I am excited to be hired as the new Executive Director of the Southeastern Massachusetts Agricultural Partnership. I realize it’s the traditional thing to say, but when I have such a tapestry of farms and diverse array of farmers across the region to work with, it is amazingly true. After the first six weeks on the job, talking to farmers across Norfolk, Bristol, and Plymouth counties, I have begun the groundwork necessary to represent and promote farming and local food production in our part of the state. I can see the diversity of needs and levels of experience.
I bring to the job a passion for agriculture as well as 25 years of organizational experience. Working for non-profit scientific organizations, I have a diverse array of management skills and a ‘big picture’ understanding of agriculture and the environment in a global context. On the home front, I raise Nigerian Dwarf goats for milk and show, run a livestock 4-H group, have nine years’ under my belt on the Falmouth Agricultural Commission, sit on the board of the Barnstable County Agricultural Society and helped re-establish the Falmouth Farmers’ Market all of which help me to appreciate the needs of farmers across many scales. Read more →
BY KAREN SCHWALBE
Growing local food doesn’t always look like you would expect it to look. There can be seeds, rows, transplanting and harvesting – and yet aquaculture might not be what first comes to min
d. However, the similarities to a vegetable farm or a vineyard become startlingly apparent when you see the operations at Island Creek Oysters (ICO) in Duxbury. From the preparation of the nutrients (algae) for the seed (oyster spat) to transplanting (in cages) and harvesting, the procedures are comparable, as are the vagaries of weather, effect of growing conditions and influence of markets.
BY KENDRA MURRAY
When one thinks of New Bedford, often times there will be associations of the whaling history, or its current status as the top fishing port in America. Not often do we think of the Whaling City as a home to great, local wines. It is!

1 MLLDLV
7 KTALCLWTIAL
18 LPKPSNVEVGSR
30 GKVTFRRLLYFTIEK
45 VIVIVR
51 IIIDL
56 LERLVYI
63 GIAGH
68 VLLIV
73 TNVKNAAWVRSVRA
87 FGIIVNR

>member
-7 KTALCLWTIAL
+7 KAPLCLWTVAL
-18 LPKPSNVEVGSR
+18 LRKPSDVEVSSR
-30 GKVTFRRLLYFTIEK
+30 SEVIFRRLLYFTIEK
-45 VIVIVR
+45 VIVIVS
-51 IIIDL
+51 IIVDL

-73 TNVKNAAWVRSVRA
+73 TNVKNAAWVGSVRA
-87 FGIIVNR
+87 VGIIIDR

After spending the day exploring an oyster farm for our December Farm Spotlight, Karen and I found ourselves in Downtown New Bedford at Travessia, an urban winery located on Purchase Street. Urban winery? Yes, wine is made in New Bedford and it is delicious. Read more →
Happy winter! With the change in season, we also decided to change our newsletter. This is a project I’ve been meaning to tackle for few months, but we’ve pretty busy over here at SEMAP. Our newly designed Vine is now mobile-friendly. With a lot of folks now reading e-mails on their phones, we wanted to make sure that everyone can easily read the SEMAP newsletter, no matter if they’re on a tablet, PC, or on the go.
I’ve just posted our winter farmers’ market guide online. Yes, winter! There are still a few places to buy your local goodies this time of year. Unfortunately we don’t have the abundance of markets in the winter as in the summer, but there are still a few options available to get your carrots, beets, and other roots. Not sure how to cook these veggies? Fitness Magazine has a nice list of seasonal produce with some great recipes as well.
In addition to eating local foods, I also encourage to shop locally for all of your holiday gifts. Whether it be locally made clothing, crafts, cheese (cow or goat’s milk), jams, baked goods, or beer and wine, keep your dollars in your community!
Have a merry Christmas and a happy and healthy new year!